Arione R1 Versus Evo features a composite Carbon-reinforced nylon shell – with Wing Flex technology which enables flexibility where your thighs meet the saddle – and a light, strong, Braided Carbon rail. A Comfort Core foam layer beneath the neat, durable Microtex cover provides comfort, and is enhanced by the full-length comfort channel which reduces pressure on the rider's sensitive soft tissue and ensures that all weight is correctly supported across the whole surface of the saddle.
Like all performance fi'zi:k road saddles, Arione R1 Versus Evo is light, flexible and agile. It's designed for pros, with pros and raced by pros.With full-channel comfort and advanced technology, materials and craft, Arione R1 Versus Evo is a leading performance road saddle for riders who want a flat saddle profile and a pressure relief channel."
Tell us some more about the technical aspects of the product?
Fizik lists these features:
Versus Pressure Relief Channel
Shell: Carbon-reinforced nylon
Rail: 7x9mm Carbon Braided
Cover: Light Microtex
Padding: Comfort Core foam
Integrated Clip System compatible
According to our scales, it's almost as light as the standard Fizik Arione R1.
It's very comfortable, although I actually find the standard Fizik Arione R1 suits me marginally better.
You are paying quite a bit more than for one of Fizik's other Arione R1 saddles. Fizik says this is largely down to an entirely different production process.
Tell us how the product performed overall when used for its designed purpose
I find that this saddle provides enough flex and cushioning while still being firm enough for stability when you increase your power.
Tell us what you particularly liked about the product
The level of comfort provided here.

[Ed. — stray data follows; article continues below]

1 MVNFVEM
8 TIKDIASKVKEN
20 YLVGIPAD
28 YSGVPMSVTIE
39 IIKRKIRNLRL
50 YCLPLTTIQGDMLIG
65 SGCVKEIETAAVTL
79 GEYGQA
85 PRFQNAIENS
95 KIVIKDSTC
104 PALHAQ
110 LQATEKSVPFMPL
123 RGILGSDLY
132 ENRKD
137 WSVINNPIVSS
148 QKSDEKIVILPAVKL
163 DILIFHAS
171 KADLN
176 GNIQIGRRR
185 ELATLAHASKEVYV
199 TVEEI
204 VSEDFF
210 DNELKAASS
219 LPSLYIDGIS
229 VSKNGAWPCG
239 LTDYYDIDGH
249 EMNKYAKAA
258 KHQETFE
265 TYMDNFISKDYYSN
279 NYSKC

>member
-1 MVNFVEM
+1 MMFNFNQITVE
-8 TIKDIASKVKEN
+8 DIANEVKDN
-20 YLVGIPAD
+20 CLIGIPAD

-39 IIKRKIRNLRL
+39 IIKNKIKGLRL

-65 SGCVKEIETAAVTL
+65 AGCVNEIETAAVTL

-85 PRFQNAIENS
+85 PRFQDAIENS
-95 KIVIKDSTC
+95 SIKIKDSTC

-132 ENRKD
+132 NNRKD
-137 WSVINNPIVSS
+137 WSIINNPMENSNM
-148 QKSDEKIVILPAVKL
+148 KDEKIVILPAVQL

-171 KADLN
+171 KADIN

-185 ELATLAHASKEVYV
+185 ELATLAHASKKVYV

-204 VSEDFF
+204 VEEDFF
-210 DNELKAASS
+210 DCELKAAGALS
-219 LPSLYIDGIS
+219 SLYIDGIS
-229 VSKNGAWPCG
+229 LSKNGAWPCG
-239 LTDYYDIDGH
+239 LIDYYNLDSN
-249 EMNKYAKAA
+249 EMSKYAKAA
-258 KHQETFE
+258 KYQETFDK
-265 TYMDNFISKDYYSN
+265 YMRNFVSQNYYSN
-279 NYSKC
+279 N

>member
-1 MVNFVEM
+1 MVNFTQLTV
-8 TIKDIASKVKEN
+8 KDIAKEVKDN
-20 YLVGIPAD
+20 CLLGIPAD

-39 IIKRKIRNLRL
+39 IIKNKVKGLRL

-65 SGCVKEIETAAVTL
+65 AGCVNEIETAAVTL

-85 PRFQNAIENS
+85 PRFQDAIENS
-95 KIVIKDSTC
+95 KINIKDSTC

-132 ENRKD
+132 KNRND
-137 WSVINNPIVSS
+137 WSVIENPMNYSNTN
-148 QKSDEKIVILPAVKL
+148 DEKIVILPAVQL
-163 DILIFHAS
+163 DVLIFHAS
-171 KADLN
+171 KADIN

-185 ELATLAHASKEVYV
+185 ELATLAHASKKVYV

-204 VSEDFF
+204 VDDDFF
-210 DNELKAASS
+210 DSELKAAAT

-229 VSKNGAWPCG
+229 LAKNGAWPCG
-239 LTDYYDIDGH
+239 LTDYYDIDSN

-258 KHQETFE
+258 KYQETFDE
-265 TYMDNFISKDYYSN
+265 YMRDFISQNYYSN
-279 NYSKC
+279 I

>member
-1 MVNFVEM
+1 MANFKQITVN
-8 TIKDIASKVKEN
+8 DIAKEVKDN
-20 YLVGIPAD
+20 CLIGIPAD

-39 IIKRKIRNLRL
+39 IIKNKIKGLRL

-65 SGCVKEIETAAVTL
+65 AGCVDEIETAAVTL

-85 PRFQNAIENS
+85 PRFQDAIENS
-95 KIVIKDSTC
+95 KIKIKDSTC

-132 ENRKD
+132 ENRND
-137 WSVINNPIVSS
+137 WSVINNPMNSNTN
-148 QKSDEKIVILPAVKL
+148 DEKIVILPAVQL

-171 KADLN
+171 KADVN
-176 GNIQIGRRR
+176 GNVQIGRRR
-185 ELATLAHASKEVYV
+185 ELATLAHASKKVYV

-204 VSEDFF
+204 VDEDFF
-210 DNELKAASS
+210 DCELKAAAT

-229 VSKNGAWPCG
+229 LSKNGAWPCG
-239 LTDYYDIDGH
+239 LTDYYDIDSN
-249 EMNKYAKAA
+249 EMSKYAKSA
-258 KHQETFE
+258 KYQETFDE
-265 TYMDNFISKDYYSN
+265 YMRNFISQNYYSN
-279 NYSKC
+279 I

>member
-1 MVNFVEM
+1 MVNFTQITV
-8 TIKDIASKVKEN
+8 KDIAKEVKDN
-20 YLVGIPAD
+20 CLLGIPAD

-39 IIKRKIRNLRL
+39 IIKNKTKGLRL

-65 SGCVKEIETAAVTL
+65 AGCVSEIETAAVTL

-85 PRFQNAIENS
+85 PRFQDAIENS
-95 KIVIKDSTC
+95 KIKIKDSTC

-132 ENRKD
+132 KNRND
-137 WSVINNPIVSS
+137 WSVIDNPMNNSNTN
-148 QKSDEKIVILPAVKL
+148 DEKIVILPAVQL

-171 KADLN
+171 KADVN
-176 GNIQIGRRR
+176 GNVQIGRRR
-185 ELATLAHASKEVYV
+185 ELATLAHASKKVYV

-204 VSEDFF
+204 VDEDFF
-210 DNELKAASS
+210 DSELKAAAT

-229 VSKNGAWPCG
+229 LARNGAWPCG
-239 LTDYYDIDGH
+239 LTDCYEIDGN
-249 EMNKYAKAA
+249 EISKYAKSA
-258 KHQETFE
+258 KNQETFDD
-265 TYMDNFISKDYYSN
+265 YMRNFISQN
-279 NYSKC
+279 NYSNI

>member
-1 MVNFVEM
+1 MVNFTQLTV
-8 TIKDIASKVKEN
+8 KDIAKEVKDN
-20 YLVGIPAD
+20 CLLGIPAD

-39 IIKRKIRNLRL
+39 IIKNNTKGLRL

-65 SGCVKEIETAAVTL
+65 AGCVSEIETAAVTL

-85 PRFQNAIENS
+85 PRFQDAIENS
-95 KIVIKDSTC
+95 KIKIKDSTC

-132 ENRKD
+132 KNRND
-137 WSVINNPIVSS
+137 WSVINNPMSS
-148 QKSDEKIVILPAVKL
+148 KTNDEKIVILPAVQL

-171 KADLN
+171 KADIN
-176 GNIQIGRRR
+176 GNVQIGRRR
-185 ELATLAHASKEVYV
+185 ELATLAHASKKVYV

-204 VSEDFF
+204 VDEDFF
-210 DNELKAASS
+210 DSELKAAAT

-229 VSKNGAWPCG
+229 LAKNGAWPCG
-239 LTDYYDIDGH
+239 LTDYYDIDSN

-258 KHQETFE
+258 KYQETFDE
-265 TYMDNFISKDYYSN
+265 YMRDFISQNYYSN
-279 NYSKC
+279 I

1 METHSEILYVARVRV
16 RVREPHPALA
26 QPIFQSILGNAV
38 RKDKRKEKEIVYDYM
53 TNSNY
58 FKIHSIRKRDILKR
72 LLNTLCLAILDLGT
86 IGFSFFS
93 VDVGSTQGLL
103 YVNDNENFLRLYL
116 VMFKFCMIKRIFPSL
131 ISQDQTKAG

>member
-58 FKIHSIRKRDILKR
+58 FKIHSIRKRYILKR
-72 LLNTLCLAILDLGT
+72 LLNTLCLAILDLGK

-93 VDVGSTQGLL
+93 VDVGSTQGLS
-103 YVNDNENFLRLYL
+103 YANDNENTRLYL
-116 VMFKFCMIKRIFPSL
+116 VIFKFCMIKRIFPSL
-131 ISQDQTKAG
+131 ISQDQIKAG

Tell us what you particularly disliked about the product
£210 is obviously a lot to spend on a saddle.
Did you enjoy using the product? Yes
Would you consider buying the product? Yes
Would you recommend the product to a friend? Yes
Use this box to explain your overall score
This is a high-end saddle made from very good materials. It performs exceptionally well, but you have to pay a lot for it. All that adds up to an 8.
About the tester
I usually ride: My best bike is:
I've been riding for: Over 20 years I ride: Most days I would class myself as: Expert
I regularly do the following types of riding: commuting, club rides, sportives, general fitness riding
Mat has been in cycling media since 1996, on titles including BikeRadar, Total Bike, Total Mountain Bike, What Mountain Bike and Mountain Biking UK, and he has been editor of 220 Triathlon and Cycling Plus. Mat has been road.cc technical editor for over a decade, testing bikes, fettling the latest kit, and trying out the most up-to-the-minute clothing. We send him off around the world to get all the news from launches and shows too. He has won his category in Ironman UK 70.3 and finished on the podium in both marathons he has run. Mat is a Cambridge graduate who did a post-grad in magazine journalism, and he is a winner of the Cycling Media Award for Specialist Online Writer. Now pushing 50, he's riding road and gravel bikes most days for fun and fitness rather than training for competitions.